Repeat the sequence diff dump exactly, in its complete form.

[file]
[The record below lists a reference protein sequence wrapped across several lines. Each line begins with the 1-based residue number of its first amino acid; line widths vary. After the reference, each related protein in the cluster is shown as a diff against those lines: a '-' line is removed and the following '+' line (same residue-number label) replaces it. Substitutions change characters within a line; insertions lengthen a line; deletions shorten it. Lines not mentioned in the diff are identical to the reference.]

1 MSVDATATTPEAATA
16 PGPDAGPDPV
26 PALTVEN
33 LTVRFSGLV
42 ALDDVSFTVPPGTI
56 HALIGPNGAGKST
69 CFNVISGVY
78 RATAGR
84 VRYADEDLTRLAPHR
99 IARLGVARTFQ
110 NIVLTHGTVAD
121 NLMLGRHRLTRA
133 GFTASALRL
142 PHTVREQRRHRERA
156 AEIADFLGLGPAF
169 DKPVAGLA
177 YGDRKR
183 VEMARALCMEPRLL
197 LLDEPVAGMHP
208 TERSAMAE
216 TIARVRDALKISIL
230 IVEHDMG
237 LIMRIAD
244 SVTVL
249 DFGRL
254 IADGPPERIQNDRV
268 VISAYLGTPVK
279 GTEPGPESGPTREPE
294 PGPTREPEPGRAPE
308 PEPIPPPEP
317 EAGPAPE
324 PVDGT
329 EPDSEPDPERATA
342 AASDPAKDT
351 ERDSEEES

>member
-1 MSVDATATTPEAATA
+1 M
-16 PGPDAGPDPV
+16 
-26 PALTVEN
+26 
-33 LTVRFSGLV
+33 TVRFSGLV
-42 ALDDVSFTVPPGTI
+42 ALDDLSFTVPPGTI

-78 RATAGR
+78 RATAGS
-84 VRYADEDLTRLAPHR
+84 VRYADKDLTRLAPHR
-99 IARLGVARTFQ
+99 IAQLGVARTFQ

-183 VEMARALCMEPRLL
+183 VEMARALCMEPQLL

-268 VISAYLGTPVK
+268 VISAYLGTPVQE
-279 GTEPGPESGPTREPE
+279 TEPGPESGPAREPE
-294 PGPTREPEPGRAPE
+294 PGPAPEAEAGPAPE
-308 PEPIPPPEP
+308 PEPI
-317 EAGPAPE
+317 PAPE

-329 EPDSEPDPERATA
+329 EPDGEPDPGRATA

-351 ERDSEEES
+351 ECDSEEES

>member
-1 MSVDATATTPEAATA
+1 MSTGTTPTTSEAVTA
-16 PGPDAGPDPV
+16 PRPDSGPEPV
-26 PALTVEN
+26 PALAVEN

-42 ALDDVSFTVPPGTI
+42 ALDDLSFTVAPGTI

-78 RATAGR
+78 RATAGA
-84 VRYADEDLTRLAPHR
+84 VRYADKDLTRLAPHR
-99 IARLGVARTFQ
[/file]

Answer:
[The record below lists a reference protein sequence wrapped across several lines. Each line begins with the 1-based residue number of its first amino acid; line widths vary. After the reference, each related protein in the cluster is shown as a diff against those lines: a '-' line is removed and the following '+' line (same residue-number label) replaces it. Substitutions change characters within a line; insertions lengthen a line; deletions shorten it. Lines not mentioned in the diff are identical to the reference.]

1 MSVDATATTPEAATA
16 PGPDAGPDPV
26 PALTVEN
33 LTVRFSGLV
42 ALDDVSFTVPPGTI
56 HALIGPNGAGKST
69 CFNVISGVY
78 RATAGR
84 VRYADEDLTRLAPHR
99 IARLGVARTFQ
110 NIVLTHGTVAD
121 NLMLGRHRLTRA
133 GFTASALRL
142 PHTVREQRRHRERA
156 AEIADFLGLGPAF
169 DKPVAGLA
177 YGDRKR
183 VEMARALCMEPRLL
197 LLDEPVAGMHP
208 TERSAMAE
216 TIARVRDALKISIL
230 IVEHDMG
237 LIMRIAD
244 SVTVL
249 DFGRL
254 IADGPPERIQNDRV
268 VISAYLGTPVK
279 GTEPGPESGPTREPE
294 PGPTREPEPGRAPE
308 PEPIPPPEP
317 EAGPAPE
324 PVDGT
329 EPDSEPDPERATA
342 AASDPAKDT
351 ERDSEEES

>member
-1 MSVDATATTPEAATA
+1 M
-16 PGPDAGPDPV
+16 
-26 PALTVEN
+26 
-33 LTVRFSGLV
+33 TVRFSGLV
-42 ALDDVSFTVPPGTI
+42 ALDDLSFTVPPGTI

-78 RATAGR
+78 RATAGS
-84 VRYADEDLTRLAPHR
+84 VRYADKDLTRLAPHR
-99 IARLGVARTFQ
+99 IAQLGVARTFQ

-183 VEMARALCMEPRLL
+183 VEMARALCMEPQLL

-268 VISAYLGTPVK
+268 VISAYLGTPVQE
-279 GTEPGPESGPTREPE
+279 TEPGPESGPAREPE
-294 PGPTREPEPGRAPE
+294 PGPAPEAEAGPAPE
-308 PEPIPPPEP
+308 PEPI
-317 EAGPAPE
+317 PAPE

-329 EPDSEPDPERATA
+329 EPDGEPDPGRATA

-351 ERDSEEES
+351 ECDSEEES

>member
-1 MSVDATATTPEAATA
+1 MSTGTTPTTSEAVTA
-16 PGPDAGPDPV
+16 PRPDSGPEPV
-26 PALTVEN
+26 PALAVEN

-42 ALDDVSFTVPPGTI
+42 ALDDLSFTVAPGTI

-78 RATAGR
+78 RATAGA
-84 VRYADEDLTRLAPHR
+84 VRYADKDLTRLAPHR
-99 IARLGVARTFQ